Indian Fountain pens are my dope. The never cease to give me a high. Especially if they are of a certain vintage, hand turned, eye-dropper fillers, made of ebonite and sport pure, “desi” nibs. The ones that give me mind-altering experiences are naturally the type that immediately transport me to a different time zone, to a period when the particular pen was in its infancy, letting me observe the lives and times of its past owners, our ancestors. I peep into classics being created, important events that will shape destinies unfolding, or merely common people going about their chores – keeping records, penning love letters, drawing up lists, preparing for examinations – doing ordinary, everyday things. For, a fountain pen, to me at least, is not just a mere instrument that one uses to write with. It is a lot more. It has always been a chronicler of the times, and if it gets to trust you, it not only yields to you physically, but also opens up emotionally, baring its soul, transforming the experience into a spiritual, even ethereal one. Admittedly such pens in good working conditions are hard to come by.
The next best alternative is to acquire an Indian, hand-turned, ED filler, ebonite pen. The market is awash with fountain pens that adorn themselves with the above complements, that too in almost all the price points. What most such pens lack is the lineage, the legacy of the turner, the pen-turning genetic instructions embedded in the DNA of the maker, which immediately disqualifies nine out of ten to make the leap from counter to my pocket, enroute to my heart. I say this because I find that there are two types of fountain pen makers. One, and they are the overwhelming majority, to whom pen making in a business. If they were not making pens, they would perhaps be raising chicks in a poultry, or taking up data entry jobs, or running a STD/ISD/ Xerox outlet like many of them were before they realised that monies can be made by liquidating the old stock of pens left from the time when their ancestors were in the business, becoming “reputed penmakers”, the flag-bearers of Indian penmaking overnight.
The second type, and they are a rare breed indeed, comprise of ones who have been turning pens for generations; had stuck to the calling when the going was extremely tough for fountainpen makers a couple of decades back; and continue to turn fountain pens as there is nothing else that they would willingly do. Yes, they love their pens. Perhaps a lot more than you and I love the pens that we acquire from them and continue to be treasure troves of memories of pens past. That they make pens that defy time goes without saying.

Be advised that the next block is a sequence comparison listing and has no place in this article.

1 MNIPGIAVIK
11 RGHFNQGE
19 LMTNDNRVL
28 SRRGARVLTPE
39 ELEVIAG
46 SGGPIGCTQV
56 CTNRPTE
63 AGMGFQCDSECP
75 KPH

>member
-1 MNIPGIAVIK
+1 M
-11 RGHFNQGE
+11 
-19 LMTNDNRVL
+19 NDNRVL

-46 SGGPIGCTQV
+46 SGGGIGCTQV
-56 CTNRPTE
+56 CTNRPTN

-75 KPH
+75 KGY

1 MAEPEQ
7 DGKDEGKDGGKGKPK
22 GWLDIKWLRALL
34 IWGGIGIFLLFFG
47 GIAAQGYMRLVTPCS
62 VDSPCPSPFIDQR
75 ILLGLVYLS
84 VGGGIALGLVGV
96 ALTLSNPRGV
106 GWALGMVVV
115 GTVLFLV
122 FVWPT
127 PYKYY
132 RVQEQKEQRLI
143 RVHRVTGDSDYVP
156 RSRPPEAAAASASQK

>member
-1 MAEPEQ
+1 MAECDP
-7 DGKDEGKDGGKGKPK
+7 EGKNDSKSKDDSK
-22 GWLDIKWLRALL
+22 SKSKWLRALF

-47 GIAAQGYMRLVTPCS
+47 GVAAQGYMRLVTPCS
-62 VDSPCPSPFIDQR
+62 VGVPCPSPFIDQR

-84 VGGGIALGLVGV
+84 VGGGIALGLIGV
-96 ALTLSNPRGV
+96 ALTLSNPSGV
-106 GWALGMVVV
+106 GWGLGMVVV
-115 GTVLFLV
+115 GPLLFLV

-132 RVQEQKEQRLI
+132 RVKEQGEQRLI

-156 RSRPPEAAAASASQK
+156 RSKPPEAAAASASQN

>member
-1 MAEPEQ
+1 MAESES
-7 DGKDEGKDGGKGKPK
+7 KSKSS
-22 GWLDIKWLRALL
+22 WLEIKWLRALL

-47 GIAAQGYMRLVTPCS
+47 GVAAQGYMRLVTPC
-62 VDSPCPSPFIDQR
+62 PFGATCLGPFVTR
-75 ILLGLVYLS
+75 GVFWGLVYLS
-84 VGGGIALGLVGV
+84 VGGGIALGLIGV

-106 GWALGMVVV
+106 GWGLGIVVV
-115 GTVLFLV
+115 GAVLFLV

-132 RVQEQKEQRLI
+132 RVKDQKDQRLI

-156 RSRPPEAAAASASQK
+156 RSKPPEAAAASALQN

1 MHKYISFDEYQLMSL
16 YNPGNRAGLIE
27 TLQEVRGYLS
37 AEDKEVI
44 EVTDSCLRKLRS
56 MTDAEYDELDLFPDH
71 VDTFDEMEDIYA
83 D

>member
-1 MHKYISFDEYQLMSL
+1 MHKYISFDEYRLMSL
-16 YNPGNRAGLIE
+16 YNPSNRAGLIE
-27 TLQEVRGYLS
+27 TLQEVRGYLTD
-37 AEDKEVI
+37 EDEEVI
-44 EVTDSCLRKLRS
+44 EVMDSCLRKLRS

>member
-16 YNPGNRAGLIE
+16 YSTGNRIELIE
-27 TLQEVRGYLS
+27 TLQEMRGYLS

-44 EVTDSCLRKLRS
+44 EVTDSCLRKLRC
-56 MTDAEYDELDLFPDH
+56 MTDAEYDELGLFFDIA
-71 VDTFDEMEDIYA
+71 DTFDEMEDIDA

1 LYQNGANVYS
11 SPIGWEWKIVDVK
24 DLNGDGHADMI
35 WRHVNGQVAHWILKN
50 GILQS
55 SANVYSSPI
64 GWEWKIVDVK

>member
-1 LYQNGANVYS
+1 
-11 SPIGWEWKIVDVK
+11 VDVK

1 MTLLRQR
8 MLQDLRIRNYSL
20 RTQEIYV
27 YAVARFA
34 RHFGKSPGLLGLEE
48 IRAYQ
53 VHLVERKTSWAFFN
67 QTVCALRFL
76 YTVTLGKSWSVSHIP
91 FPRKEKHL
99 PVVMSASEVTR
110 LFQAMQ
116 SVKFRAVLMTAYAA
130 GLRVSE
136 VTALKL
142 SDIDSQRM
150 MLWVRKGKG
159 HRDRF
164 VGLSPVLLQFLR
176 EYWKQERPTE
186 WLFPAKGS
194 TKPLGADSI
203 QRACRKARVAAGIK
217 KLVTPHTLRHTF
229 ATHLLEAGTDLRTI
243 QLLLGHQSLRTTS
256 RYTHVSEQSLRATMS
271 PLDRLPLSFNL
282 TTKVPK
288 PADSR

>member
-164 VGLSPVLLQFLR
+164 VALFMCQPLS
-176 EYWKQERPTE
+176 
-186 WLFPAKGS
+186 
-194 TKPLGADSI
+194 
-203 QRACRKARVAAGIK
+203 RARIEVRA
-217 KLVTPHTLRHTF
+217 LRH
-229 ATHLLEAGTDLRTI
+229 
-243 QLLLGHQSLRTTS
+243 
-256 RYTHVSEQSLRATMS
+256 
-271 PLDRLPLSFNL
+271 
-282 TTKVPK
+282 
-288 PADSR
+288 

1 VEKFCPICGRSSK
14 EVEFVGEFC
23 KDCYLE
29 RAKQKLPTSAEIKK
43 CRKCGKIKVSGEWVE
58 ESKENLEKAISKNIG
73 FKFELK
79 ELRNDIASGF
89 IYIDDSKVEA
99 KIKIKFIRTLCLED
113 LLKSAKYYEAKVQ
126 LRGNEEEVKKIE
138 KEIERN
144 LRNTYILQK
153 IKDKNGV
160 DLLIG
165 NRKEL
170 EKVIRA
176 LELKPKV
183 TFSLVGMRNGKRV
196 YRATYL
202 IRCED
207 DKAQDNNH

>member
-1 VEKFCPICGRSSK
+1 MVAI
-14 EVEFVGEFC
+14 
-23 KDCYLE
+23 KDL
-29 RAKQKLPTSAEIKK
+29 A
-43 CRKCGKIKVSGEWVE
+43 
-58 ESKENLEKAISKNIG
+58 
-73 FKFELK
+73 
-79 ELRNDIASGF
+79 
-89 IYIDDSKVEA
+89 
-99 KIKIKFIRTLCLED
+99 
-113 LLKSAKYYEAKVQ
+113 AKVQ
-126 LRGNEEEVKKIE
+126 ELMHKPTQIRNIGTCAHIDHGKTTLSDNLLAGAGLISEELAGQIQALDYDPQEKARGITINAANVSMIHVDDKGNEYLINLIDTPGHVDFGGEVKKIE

My go-to establishment for acquiring such classics is Gem & Co, makers of the Gama brand of pens in Chennai and the raconteur to meet is Pratap Kumar. Now, the establishment is nearly a hundred years young and Pratap Kumar has been tuning the pens of the big and the mighty including film stars, industrialists, academicians and Chief Ministers for longer than he cares to remember. But talk to him and he will come across as an extremely humble person, one whose life revolves around his passion, the fountain pen. His knowledge about his pens impeccable. His love for the art, peerless.
I have not been fortunate enough to meet Pratap Kumar in person, or of making the pilgrimage to the sacred shrine where he is the reigning deity, though I have partaken of his “prasadam” in the form of the pens created by him many times over. The process is generally facilitated by our common friend Prof Janardhan who is not only a walking encyclopedia on all things writing and writing instruments, but also speaks the native tongue. Thus, when Prof Janardhan informed me about his plan to visit Chennai and the probability that he would visit Gem & Co as well, the first thing that I had requested him was to get the pens that he liked for me. The rarer the better.
To cut a long story short, he did get me a handful of pens from the trip and I am showcasing only three of them here because of the simple reason that the hues of the ebonites used to make these pens are extremely close to my heart. I will not bother the readers by saying just how well these pens are made or how beautiful the craftsmanship is or even commenting on their user-friendliness – I have written extensively about Gama pens in the past and do not wish to burden the readers with the same platitudes. Yes, each one is a remarkable pen, capable of being the one pen that one could acquire if one were looking for only one writing instrument for the rest of one’s life.
But what is even more exciting are the stories one gets to hear from the master, no less. Take for example the stories about the Associations of Fountain Pen Manufacturers in Chennai and Mumbai, where Gem & Co was a member? Pratap Kumar talks fondly about them, especially the one in Chennai, which was instrumental in taking a delegation of manufacturers to meet the Chief Minister of the state which had led in turn, to a reduction in the taxes, which to a great extent was responsible for the popularity of fountain pens for many years that had followed. Wouldn’t it be interesting to know whether these organisations are still functional? Perhaps they too have survived the onslaught of the use-and-throw monstrosities and the digital tsunami and are waiting to be revived? Imagine the kind of tales they can tell – especially about those golden days of the fountain pen and ink, of the larger-than-life men and women wielding them, the challenges of manufacturing and sales that they faced and the ways they had devised to overcome them? Why just tales? Imagine the banquet of information about the industry, the sheer richness of experience that future generations can dig into? Time we had another long chat with Pratap Kumar.
Check the video: #Gama #Ebonite #FountainPens, anyone?